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World Heritage Site

for World Heritage Travellers

Ennedi Massif

Ennedi Massif

The "Ennedi Massif: Natural and Cultural Landscape" is an eroded mountain massif in the Sahara desert, containing numerous rock paintings and archaeological sites.

The sandstone plateau was sculpted by water and wind erosion, leading to scenically impressive features such as formidable rock arches.

Though lying deep in the desert, the area sees regular rain. This results in a varied flora and fauna, and notably in the surviving Nile crocodiles in the permanent pocket of water called Guelta Archei. It became a refuge also for humans, who left rock art there. Nomadic pastoralists are still visiting.

Map of Ennedi Massif


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Site Info

Full name: Ennedi Massif: Natural and Cultural Landscape

Unesco ID: 1475

Inscribed: 2016

Type: Mixed

Criteria: 3   7   9  

Link: By Name By ID

Site History

  • 2016 - Revision On T List as: Gravures et peintures rupestres de l'Ennedi et du Tibesti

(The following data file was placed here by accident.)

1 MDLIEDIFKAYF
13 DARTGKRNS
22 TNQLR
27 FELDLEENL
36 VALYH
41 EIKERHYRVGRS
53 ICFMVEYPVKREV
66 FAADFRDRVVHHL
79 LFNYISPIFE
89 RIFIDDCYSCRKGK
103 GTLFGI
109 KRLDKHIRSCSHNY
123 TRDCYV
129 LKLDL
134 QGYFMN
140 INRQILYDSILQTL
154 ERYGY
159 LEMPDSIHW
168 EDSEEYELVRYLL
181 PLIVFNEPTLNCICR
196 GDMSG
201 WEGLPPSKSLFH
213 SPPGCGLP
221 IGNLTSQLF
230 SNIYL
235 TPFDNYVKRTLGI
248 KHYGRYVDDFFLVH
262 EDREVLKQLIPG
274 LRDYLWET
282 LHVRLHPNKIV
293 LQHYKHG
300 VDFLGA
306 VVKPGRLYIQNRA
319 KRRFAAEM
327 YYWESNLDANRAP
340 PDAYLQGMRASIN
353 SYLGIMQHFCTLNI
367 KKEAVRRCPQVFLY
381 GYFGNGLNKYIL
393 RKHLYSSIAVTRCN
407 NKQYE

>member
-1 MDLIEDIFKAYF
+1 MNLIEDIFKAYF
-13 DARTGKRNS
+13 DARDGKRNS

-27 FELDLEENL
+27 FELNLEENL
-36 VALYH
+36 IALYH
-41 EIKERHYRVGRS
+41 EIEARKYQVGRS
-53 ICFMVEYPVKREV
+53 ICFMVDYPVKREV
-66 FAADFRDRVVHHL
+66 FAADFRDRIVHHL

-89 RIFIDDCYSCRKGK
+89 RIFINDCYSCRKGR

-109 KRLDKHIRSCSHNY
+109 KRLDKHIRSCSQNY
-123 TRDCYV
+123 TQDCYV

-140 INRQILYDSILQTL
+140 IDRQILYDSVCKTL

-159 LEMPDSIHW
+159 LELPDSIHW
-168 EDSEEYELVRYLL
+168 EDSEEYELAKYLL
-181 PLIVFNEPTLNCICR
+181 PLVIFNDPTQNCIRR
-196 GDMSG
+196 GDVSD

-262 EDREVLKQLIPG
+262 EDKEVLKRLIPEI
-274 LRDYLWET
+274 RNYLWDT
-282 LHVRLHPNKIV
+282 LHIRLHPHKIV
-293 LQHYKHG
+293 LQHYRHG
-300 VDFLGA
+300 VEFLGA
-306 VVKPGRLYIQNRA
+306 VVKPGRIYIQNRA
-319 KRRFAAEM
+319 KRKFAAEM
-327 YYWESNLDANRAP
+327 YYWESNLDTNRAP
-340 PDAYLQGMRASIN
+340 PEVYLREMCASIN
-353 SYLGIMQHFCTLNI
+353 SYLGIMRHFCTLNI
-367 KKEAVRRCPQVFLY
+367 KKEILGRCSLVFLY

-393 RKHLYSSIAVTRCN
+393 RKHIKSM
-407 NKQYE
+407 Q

• 2016 - Inscribed 
  • 2015 - Incomplete - not examined As "Massif de l'Ennedi : paysage naturel et culturel"


The site has 1 locations.

  • Ennedi Massif


The site has 12 connections.



  • Natural Arches and Bridges: "very large concentration of rock arches, probably only exceeded by Arches National Park in the USA. With a height of 120 metres, the Aloba stone arch is reportedly the second highest .. in the world" (AB ev)
  • Crocodiles: "One of the most striking conservation features is the small population of crocodiles, estimated at around 10 individuals, which live in the Guelta Archei" (AB ev)


Human Activity

  • Iron production: some 30 bases of reduction smelters were found (AB ev)
  • Pastoralism: In the present day, local communities still practice nomadic pastoralism and a traditional way of life (AB ev)

Individual People


  • Holocene: originated in what is called the Neolithic Subpluvial or Holocene Wet Phase (wiki nl)

World Heritage Process

  • Reduced from broader TWHS: The property has been reduced during the process twice, the last time excluding the northern part (due to an oil exploration concession?) which could be a future extension.  Link


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